"Combat Hapkido is a self-defense system - not really a style that's constrained by anything," said Tech. Sgt. Thomas Locke, Combat Hapkido instructor and 694th Intelligence Support Squadron policy and evaluations inspector. "The structure and a lot of the techniques we use are from traditional Hapkido like the joint locks and the self-defense mind set, but it's also very progressive and inclusive of a lot of different styles."

Because of its organic nature, Locke, who has been a practitioner in various martial arts from around the world over the last 18 years to include Russian Systema, Military Combatives, Goju-Ryu Karate Do, and Martial Blade Concepts, said Combat Hapkido is one of the most comprehensive self-defense oriented systems.

"Other styles like mixed martial arts, Taekwondo, or Muay Thai are often trending toward sport and competition," Locke said. "They structure their training with the methodology that their opponent is trying to do the same things to them under the same constraints as they are, which may not be the case in a real-life situation."

Practicality is one reason why one Combat Hapkido student takes the class, which is offered every Monday and Wednesday at the Osan Fitness Center from 7-9 p.m.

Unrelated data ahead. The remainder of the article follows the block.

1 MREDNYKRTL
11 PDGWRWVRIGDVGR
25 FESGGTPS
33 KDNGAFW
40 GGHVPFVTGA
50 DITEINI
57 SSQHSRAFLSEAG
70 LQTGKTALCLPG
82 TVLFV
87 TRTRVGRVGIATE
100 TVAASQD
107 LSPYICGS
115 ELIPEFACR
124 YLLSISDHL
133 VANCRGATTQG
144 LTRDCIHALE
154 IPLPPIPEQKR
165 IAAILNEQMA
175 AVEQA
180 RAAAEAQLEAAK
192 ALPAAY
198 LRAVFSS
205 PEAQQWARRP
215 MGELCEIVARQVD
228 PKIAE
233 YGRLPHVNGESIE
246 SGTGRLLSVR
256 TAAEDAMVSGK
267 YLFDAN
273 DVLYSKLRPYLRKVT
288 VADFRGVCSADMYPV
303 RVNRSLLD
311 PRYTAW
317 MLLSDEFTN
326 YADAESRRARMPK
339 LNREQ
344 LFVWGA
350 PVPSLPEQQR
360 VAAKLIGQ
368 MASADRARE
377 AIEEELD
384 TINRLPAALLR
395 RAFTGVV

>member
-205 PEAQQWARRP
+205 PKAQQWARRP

"What I love about this martial art is that it's not all about flash and presentation, but about realistic application when applying it to self-defense," said Tech. Sgt. Ian Bobnes, 694th Intelligence Support Squadron quality assurance technician. "It's not about doing a movement exactly right - you do want to get the core elements down so you understand how the movement is supposed to be formed - but sometimes if it doesn't work right you may find that another move has opened up that might not be what you practiced exactly, but still is just as effective. You also don't have to practice the same move over and over to get it exactly right, because it's really about neutralizing or getting away from threat any way you can."